Gold News

Gold Bullion Discounts Deepen in China, India as Covid Shutdowns Smash Jobs In US, Europe

GOLD BULLION bars slipped but held most of this week's rally against a rising Dollar Friday lunchtime in London, trading at $1610 per ounce as new US data said the world's largest economy lost over 700,000 jobs in March as the government shut down private activity to try and stall the coronavirus crisis.
 
UK gold prices in Pounds per ounce headed for a new record-high weekly finish at £1315 per ounce.
 
Euro gold headed for its 2nd highest Friday close at €1495 per ounce, just €20 below mid-February's peak, after separate data overnight from Markit IHS said the 19-nation Eurozone – the world's second largest economic bloc – saw economic activity crater at a record pace in March.
 
Second-worst hit by Covid deaths after Spain, Italy saw service-sector activity sink by two-thirds.
 
"Confidence about the future was the lowest [ever] recorded," says the Markit data agency of its combined manufacturing and services surveys across the Eurozone, and "such uncertainty led many companies to reduce their employment levels...the first time in over five years."
 
Chart of Eurozone Composite PMI. Source: Markit Economics
 
Crude oil meantime extended its record rally from near 2-decade lows, rising over 46% for US benchmark WTI after an alliance of nations – led by No.1 producer Saudi Arabia and No.1 non-Opec cartel member Russia – were rumored to be discussing output cuts of 6 million barrels per day or more, equal to more than 7% of world supply.
 
With the Yuan currency of China falling this week near last October's 11-year lows to the Dollar, gold prices in Shanghai today showed a $20 discount per ounce to global quotes for London settlement of large bullion bars.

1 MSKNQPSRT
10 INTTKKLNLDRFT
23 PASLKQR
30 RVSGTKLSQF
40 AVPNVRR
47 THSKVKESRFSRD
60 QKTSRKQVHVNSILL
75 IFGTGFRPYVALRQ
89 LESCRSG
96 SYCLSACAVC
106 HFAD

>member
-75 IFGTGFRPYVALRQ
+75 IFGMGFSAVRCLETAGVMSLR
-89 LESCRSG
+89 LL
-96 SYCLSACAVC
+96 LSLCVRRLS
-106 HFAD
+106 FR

Bullion bars landed in the world's No.1 consumer market more typically offers a $5-9 premium.
 
Source of the novel coronavirus outbreak – and now attempting to re-open its economy after its state-imposed shutdowns – China is now facing allegations of a "cover up" over Covid-19, plus demands from Republican US politicians to write-off $1 trillion owed in Treasury bonds as an apology.
 
On a week-average basis, Shanghai gold prices now show a discount of $16.50 to London, matching the post-liberalization record of end-January 2009, when prices and premiums whipped violently amid the Lehman Brothers' crash in global financial markets and the start of zero rates and QE in the United States.
Chart of Shanghai gold premium vs. London, US$ terms per ounce. Source: BullionVault
 
" Shoot them dead," Philippine President Rodrigo Duterte today said of lockdown violators in Asia's 7th most populous nation, where confirmed cases of coronavirus has more than tripled this week.
 
Asian city-state Singapore also finally moved to shut schools and businesses today, imposing this "circuit breaker" on the virus spreading instead of "tightening incrementally" as it had previously tried.
 
Neighboring India meantime saw gold bullion prices in Rupee terms hold near all-time highs despite Dollar discounts to London widening further near $50 as the Modi administration's 3-week lockdown kept shops shut across the No.2 gold jewelry consumer nation.
 
"After the lockdown is over, there will be a trend to sell old gold to generate instant cash," reckons James Jose of the Association of Gold Refineries and Mints, "[because] the lockdown would have affected their income, and people will try to spend money to uplift their mood. They will go shopping."

Adrian Ash is director of research at BullionVault, the world-leading physical gold, silver and platinum market for private investors online. Formerly head of editorial at London's top publisher of private-investment advice, he was City correspondent for The Daily Reckoning from 2003 to 2008, and he has now been researching and writing daily analysis of precious metals and the wider financial markets for over 20 years. A frequent guest on BBC radio and television, Adrian is regularly quoted by the Financial Times, MarketWatch and many other respected news outlets, and his views from inside the bullion market have been sought by the Economist magazine, CNBC, Bloomberg, Germany's Handelsblatt and FAZ, plus Italy's Il Sole 24 Ore.

See the full archive of Adrian Ash articles on GoldNews.

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